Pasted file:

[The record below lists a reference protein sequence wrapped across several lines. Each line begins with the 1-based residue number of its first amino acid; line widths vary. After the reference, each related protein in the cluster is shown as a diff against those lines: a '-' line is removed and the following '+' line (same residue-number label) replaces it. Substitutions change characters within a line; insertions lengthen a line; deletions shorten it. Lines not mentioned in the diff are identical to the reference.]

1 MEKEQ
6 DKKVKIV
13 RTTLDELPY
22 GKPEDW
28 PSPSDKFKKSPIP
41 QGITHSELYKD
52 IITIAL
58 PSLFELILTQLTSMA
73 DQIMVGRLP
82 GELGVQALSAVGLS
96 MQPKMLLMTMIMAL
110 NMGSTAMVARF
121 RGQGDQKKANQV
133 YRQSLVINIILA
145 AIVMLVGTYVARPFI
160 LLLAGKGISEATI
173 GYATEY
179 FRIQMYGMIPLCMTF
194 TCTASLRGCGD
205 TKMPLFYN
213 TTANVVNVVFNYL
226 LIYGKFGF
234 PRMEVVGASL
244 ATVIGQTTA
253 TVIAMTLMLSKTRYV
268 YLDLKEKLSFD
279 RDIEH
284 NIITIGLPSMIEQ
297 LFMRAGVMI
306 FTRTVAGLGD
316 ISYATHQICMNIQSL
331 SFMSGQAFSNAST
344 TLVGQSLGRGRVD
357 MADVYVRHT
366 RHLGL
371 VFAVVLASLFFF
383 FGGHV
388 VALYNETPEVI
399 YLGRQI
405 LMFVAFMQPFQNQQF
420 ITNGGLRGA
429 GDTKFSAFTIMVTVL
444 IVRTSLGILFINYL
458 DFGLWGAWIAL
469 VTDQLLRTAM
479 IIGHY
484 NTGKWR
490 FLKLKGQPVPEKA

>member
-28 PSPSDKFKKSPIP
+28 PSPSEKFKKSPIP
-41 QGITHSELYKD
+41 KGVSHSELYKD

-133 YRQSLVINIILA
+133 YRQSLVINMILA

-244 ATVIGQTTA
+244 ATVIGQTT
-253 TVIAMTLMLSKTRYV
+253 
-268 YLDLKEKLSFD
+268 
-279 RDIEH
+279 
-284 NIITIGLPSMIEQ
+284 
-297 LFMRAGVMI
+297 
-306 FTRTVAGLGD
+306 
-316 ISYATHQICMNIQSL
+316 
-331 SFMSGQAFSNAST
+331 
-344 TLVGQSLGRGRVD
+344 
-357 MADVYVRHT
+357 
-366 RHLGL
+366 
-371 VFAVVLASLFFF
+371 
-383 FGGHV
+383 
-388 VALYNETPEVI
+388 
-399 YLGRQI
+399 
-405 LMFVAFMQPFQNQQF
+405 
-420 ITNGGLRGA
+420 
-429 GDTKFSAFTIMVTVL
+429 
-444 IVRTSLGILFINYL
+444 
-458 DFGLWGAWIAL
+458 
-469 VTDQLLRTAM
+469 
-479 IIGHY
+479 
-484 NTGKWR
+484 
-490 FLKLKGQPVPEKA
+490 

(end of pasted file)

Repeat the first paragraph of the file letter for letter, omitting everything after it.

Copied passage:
[The record below lists a reference protein sequence wrapped across several lines. Each line begins with the 1-based residue number of its first amino acid; line widths vary. After the reference, each related protein in the cluster is shown as a diff against those lines: a '-' line is removed and the following '+' line (same residue-number label) replaces it. Substitutions change characters within a line; insertions lengthen a line; deletions shorten it. Lines not mentioned in the diff are identical to the reference.]